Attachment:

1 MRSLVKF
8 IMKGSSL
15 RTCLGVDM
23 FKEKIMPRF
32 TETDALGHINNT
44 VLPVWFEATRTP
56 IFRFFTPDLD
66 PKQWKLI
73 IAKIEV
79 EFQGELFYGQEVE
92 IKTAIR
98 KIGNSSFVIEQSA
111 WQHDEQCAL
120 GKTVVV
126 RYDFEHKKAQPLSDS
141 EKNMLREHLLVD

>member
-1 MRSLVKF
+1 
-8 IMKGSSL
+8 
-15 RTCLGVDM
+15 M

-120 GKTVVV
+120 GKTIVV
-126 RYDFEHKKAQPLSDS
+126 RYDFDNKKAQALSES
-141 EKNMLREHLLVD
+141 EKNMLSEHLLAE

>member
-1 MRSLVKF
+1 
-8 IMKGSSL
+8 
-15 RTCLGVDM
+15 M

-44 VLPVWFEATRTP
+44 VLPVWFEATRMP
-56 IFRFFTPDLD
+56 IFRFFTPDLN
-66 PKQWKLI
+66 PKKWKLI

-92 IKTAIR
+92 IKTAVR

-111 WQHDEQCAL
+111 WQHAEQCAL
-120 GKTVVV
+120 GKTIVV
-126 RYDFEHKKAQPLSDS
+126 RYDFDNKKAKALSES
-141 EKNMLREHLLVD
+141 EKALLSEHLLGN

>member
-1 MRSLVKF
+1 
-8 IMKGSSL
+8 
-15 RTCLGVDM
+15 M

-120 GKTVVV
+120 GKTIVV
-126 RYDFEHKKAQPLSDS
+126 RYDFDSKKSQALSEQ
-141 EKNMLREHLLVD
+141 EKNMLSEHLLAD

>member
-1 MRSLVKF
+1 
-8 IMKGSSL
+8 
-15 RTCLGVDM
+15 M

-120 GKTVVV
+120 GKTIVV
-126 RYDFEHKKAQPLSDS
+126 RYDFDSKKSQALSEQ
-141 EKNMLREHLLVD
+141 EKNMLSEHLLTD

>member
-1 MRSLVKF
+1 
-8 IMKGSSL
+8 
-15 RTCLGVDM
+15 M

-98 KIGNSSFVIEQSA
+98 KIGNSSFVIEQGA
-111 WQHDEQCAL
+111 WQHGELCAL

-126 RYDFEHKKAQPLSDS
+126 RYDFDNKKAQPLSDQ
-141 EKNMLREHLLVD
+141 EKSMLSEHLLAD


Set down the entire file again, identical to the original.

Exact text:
1 MRSLVKF
8 IMKGSSL
15 RTCLGVDM
23 FKEKIMPRF
32 TETDALGHINNT
44 VLPVWFEATRTP
56 IFRFFTPDLD
66 PKQWKLI
73 IAKIEV
79 EFQGELFYGQEVE
92 IKTAIR
98 KIGNSSFVIEQSA
111 WQHDEQCAL
120 GKTVVV
126 RYDFEHKKAQPLSDS
141 EKNMLREHLLVD

>member
-1 MRSLVKF
+1 
-8 IMKGSSL
+8 
-15 RTCLGVDM
+15 M

-120 GKTVVV
+120 GKTIVV
-126 RYDFEHKKAQPLSDS
+126 RYDFDNKKAQALSES
-141 EKNMLREHLLVD
+141 EKNMLSEHLLAE

>member
-1 MRSLVKF
+1 
-8 IMKGSSL
+8 
-15 RTCLGVDM
+15 M

-44 VLPVWFEATRTP
+44 VLPVWFEATRMP
-56 IFRFFTPDLD
+56 IFRFFTPDLN
-66 PKQWKLI
+66 PKKWKLI

-92 IKTAIR
+92 IKTAVR

-111 WQHDEQCAL
+111 WQHAEQCAL
-120 GKTVVV
+120 GKTIVV
-126 RYDFEHKKAQPLSDS
+126 RYDFDNKKAKALSES
-141 EKNMLREHLLVD
+141 EKALLSEHLLGN

>member
-1 MRSLVKF
+1 
-8 IMKGSSL
+8 
-15 RTCLGVDM
+15 M

-120 GKTVVV
+120 GKTIVV
-126 RYDFEHKKAQPLSDS
+126 RYDFDSKKSQALSEQ
-141 EKNMLREHLLVD
+141 EKNMLSEHLLAD

>member
-1 MRSLVKF
+1 
-8 IMKGSSL
+8 
-15 RTCLGVDM
+15 M

-120 GKTVVV
+120 GKTIVV
-126 RYDFEHKKAQPLSDS
+126 RYDFDSKKSQALSEQ
-141 EKNMLREHLLVD
+141 EKNMLSEHLLTD

>member
-1 MRSLVKF
+1 
-8 IMKGSSL
+8 
-15 RTCLGVDM
+15 M

-98 KIGNSSFVIEQSA
+98 KIGNSSFVIEQGA
-111 WQHDEQCAL
+111 WQHGELCAL

-126 RYDFEHKKAQPLSDS
+126 RYDFDNKKAQPLSDQ
-141 EKNMLREHLLVD
+141 EKSMLSEHLLAD